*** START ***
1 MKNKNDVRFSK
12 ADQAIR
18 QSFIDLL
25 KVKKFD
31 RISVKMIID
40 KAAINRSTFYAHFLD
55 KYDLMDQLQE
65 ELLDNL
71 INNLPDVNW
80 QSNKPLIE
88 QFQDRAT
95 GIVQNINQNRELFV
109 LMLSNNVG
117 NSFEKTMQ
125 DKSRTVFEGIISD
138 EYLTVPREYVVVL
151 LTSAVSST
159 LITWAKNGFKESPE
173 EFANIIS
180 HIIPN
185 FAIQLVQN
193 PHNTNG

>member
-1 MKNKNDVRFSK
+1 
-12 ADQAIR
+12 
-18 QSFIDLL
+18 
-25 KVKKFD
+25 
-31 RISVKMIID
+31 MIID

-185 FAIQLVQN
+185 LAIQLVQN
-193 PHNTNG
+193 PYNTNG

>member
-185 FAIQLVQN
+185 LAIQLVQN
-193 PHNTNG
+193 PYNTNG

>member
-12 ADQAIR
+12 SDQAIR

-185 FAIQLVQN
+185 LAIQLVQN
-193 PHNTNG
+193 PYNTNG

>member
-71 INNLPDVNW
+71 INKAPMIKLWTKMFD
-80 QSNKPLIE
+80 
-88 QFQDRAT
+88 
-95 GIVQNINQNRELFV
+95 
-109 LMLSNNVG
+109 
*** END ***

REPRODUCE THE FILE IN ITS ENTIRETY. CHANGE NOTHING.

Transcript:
1 MKNKNDVRFSK
12 ADQAIR
18 QSFIDLL
25 KVKKFD
31 RISVKMIID
40 KAAINRSTFYAHFLD
55 KYDLMDQLQE
65 ELLDNL
71 INNLPDVNW
80 QSNKPLIE
88 QFQDRAT
95 GIVQNINQNRELFV
109 LMLSNNVG
117 NSFEKTMQ
125 DKSRTVFEGIISD
138 EYLTVPREYVVVL
151 LTSAVSST
159 LITWAKNGFKESPE
173 EFANIIS
180 HIIPN
185 FAIQLVQN
193 PHNTNG

>member
-1 MKNKNDVRFSK
+1 
-12 ADQAIR
+12 
-18 QSFIDLL
+18 
-25 KVKKFD
+25 
-31 RISVKMIID
+31 MIID

-185 FAIQLVQN
+185 LAIQLVQN
-193 PHNTNG
+193 PYNTNG

>member
-185 FAIQLVQN
+185 LAIQLVQN
-193 PHNTNG
+193 PYNTNG

>member
-12 ADQAIR
+12 SDQAIR

-185 FAIQLVQN
+185 LAIQLVQN
-193 PHNTNG
+193 PYNTNG

>member
-71 INNLPDVNW
+71 INKAPMIKLWTKMFD
-80 QSNKPLIE
+80 
-88 QFQDRAT
+88 
-95 GIVQNINQNRELFV
+95 
-109 LMLSNNVG
+109 